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New judgment of the European Court of Human Rights: Zoletic and Others v. Azerbaijan

The case of Zoletic and Others v. Azerbaijan (application No. 20116/12) concerns 33 Bosnia and Herzegovina nationals who were recruited in 2009 and taken to work in Azerbaijan as temporary foreign construction workers by representatives of the company Serbaz Design and Construction LLC. The Court found that the totality of the applicants’ arguments and submissions made both before the domestic courts in their civil claim and before the Court (concerning excessively long work shifts, lack of proper nutrition and medical care, physical and other forms of punishments, retention of documents and restriction of movement) constituted an “arguable claim” that the applicants had been subjected to human trafficking and forced labour. The Court stated that even though the applicants’ claims concerning the alleged forced labour and human trafficking had been sufficiently and repeatedly drawn to the attention of the relevant domestic authorities in various ways, no effective investigation had taken place and, therefore, Azerbaijan had failed to comply with its procedural obligation under Article 4, paragraph 2, of the Convention. Each applicant was awarded compensation for non-pecuniary damage in the amount of 5,000 euros.

In its decision, the Court referred to the findings of GRETA’s 2014 report on Azerbaijan, in particular to the fact that law‑enforcement officials in Azerbaijan had a tendency to see potential cases of human trafficking for labour exploitation as mere labour disputes between the worker and the employer, and that there seemed to be a confusion between cases of human trafficking for labour exploitation and disputes concerning salaries and other aspects of working conditions.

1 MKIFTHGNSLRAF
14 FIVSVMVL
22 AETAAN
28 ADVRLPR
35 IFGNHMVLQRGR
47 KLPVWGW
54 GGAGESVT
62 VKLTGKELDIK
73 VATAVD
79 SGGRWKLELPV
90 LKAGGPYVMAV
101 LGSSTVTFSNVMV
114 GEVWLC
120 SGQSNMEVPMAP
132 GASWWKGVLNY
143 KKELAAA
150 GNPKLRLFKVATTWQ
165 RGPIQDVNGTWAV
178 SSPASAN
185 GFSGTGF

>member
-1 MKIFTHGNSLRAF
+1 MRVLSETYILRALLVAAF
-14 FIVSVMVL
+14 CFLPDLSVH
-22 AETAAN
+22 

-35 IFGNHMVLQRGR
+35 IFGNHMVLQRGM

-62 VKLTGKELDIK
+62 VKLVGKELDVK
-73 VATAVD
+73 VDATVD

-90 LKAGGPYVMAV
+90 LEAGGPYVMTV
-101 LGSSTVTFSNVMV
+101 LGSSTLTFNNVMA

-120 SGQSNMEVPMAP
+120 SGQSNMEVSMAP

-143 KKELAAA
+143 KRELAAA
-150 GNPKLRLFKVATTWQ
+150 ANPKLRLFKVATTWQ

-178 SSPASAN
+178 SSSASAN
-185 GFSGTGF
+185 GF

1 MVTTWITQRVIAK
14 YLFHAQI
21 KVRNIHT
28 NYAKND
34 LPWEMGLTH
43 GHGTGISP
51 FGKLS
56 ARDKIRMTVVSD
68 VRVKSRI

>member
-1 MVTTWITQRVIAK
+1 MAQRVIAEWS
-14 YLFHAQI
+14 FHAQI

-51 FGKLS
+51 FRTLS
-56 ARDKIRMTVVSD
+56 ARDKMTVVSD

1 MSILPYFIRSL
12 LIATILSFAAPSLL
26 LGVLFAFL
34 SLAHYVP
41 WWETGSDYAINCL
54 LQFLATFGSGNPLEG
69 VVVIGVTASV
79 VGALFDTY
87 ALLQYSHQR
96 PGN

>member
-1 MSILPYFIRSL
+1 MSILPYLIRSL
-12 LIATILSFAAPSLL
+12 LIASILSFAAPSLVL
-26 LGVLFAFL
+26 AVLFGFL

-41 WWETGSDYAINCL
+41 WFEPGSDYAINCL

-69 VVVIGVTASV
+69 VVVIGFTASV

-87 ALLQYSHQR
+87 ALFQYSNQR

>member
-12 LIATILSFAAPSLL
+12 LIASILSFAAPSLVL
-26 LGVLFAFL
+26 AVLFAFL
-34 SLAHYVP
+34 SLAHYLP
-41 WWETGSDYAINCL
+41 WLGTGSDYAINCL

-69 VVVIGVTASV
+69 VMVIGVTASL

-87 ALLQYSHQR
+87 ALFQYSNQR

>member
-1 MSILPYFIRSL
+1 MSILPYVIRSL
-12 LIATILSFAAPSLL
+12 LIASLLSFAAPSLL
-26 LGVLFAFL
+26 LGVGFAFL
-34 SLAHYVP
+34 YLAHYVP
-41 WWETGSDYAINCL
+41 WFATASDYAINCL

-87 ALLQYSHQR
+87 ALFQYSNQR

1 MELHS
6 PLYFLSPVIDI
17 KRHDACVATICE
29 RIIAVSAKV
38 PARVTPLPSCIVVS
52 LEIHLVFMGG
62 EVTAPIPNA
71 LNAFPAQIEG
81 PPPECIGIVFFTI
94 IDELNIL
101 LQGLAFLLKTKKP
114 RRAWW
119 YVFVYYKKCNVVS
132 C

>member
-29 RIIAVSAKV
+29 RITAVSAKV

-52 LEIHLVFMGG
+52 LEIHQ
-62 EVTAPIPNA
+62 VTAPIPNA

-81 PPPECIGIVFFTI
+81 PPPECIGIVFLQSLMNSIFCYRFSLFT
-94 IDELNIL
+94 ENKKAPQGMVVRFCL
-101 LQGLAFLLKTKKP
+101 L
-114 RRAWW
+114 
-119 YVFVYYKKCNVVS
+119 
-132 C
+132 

WHAT WE DO WHAT WE DO

The Council of Europe Convention on Action against Trafficking in Human Beings entered into force on 1 February 2008, following its 10th ratification. While building on existing international instruments, the Convention goes beyond the minimum standards agreed upon in them and strengthens the protection afforded to victims.

The Convention has a comprehensive scope of application, encompassing all forms of trafficking (whether national or transnational, linked or not linked to organised crime) and taking in all persons who are victims of trafficking (women, men or children). The forms of exploitation covered by the Convention are, at a minimum, sexual exploitation, forced labour or services, slavery or practices similar to slavery, servitude and the removal of organs.

The main added value of the Convention is its human rights perspective and focus on victim protection. Its Preamble defines trafficking in human beings as a violation of human rights and an offence to the dignity and integrity of the human being.

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